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Kids and Therapy: When to Go and What to Expect

Kids and Therapy: When to Go and What to Expect

by Jessica King , LCSW

We want to see our kids happy, healthy, and enjoying new life experiences each day.  We want our children to achieve their highest potential and reach for their dreams.  Most importantly we want our children to be resilient.  We want them to be able to meet challenging experiences and have the skills needed to cope and eventually thrive despite stressful life experiences.  The work of being a parent is knowing how to support the growth of resilience in our kids.  This work is twofold: knowing when our kids are struggling and then knowing what to do in response. 

 

KNOWING WHEN TO GO TO THERAPY:

 

Children experience stress just as adults do.  Some stressors can be helpful to building a capable and resilient human being.  Stressors in which the child has all the resources needed to meet the challenge can provide motivation to a larger goal.  This can in turn provide the child with a sense of agency and empowerment.  When a child meets a stressor in which they do not have the resources necessary to successfully complete the task then they may become overwhelmed and the distress involved can impact overall functioning.  These are the times that a licensed therapist can help you and your child build a system of resources that will support them in meeting the everyday stressors of their life.  Children often do not have the language to verbalize how they feel or what they need.  In these situations, we have to be attuned to our children and recognize the distress and overwhelm by our own observations.  Children typically present distress in two ways:  externalized behaviors or internalized behaviors

 

Externalized behaviors often look like

  • temper tantrums
  • verbal aggression
  • getting in trouble at school
  • problems with peers
  • unsafe or risky behaviors

 

Internalized symptoms are often harder to see and may be masked by another perceived problem.  Things like:

  • difficulty sleeping
  • nail biting
  • chronic stomach aches
  • withdrawing from activities
  • Dramatic changes in mood

 

These behaviors and symptoms are red flags that our kids may need extra support to navigate a difficult situation.  Part of this support system may be therapy.  Individual and family therapy can help kids gain important skills including identifying emotions in themselves and others; social skills to meet new friends and get along better with others at school; conflict resolution skills to manage problems at home and school; effective communication skills; anger management; and, managing anxiety effectively.  Additionally, parenting support can help you feel more confident in supporting your child as he or she navigates life’s changes.

 

WHAT TO EXPECT

 

When you reach out to a therapist for support, you should expect a brief phone consultation to make sure your needs will align with the therapist’s skill set.  Just because you schedule the appointment does not mean you have to stay with this therapist forever.  Know that you and your child are in the driver’s seat and if the therapeutic relationship does not seem to fit, you can always try a new therapist.  The connection and relationship is often the most important part.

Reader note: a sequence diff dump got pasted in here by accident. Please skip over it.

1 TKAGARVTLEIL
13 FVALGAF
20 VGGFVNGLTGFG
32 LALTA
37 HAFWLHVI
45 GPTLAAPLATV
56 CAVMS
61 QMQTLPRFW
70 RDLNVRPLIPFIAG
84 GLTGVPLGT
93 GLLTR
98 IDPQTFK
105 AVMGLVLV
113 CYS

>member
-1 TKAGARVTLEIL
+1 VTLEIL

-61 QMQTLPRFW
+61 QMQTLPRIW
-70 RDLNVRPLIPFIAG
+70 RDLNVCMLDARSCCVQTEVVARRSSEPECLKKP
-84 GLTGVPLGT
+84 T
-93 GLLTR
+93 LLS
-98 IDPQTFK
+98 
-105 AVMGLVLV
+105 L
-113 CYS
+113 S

In your first appointment, the therapist will want to hear from both you and your child about your perspective of the problems, things that are going well, and gain a clear understanding about the goals you both have related to therapy.  Some therapists meet with the whole family to start and others explore goals individually.  After knowing your goals, the therapist will then make some suggestions in regards to frequency of appointments and style of therapy that could be helpful.  

 

There are different types of therapy that your therapist can explore with you and your child.  Some of these are:

 

  • Child Centered Play Therapy – Play therapy helps children to address and resolve their own problems, and builds on the natural way that children learn about themselves and their relationships in the world around them.
  • Cognitive Behavioral TherapyCBT is grounded in the belief that it is a person’s perception of events – rather than the events themselves – that determines how he or she will feel and act in response.
  • Art Therapy – Art therapy can allow you to access and express yourself without the limitations of language
  • Trauma Focused Therapies – Trauma focused therapies like TF-CBT and EMDR can be helpful to the child or family who has been through a significant adjustment or experience in their life that has left them feeling hopeless, helpless, or out of control
  • Mindfulness based skills – Learning skills of present moment awareness can help decrease anxiety, improve mood, and enhance focus for children

 

Finally, know that as the parent, you are essential to the therapeutic process.  The therapist may want to meet with you individually or with your child to support their growth and development of insight.  If needed, skills such as positive parenting or conscious parenting may be taught and practiced with you so that you become your child’s greatest resource for when things get hard again.  

 

It is never easy to see your child struggle.  It is helpful to know that you do not have to be alone in this parenting journey and developing your child’s ability to recognize and receive help when needed is a gift you can give them that they can use for the rest of their lives.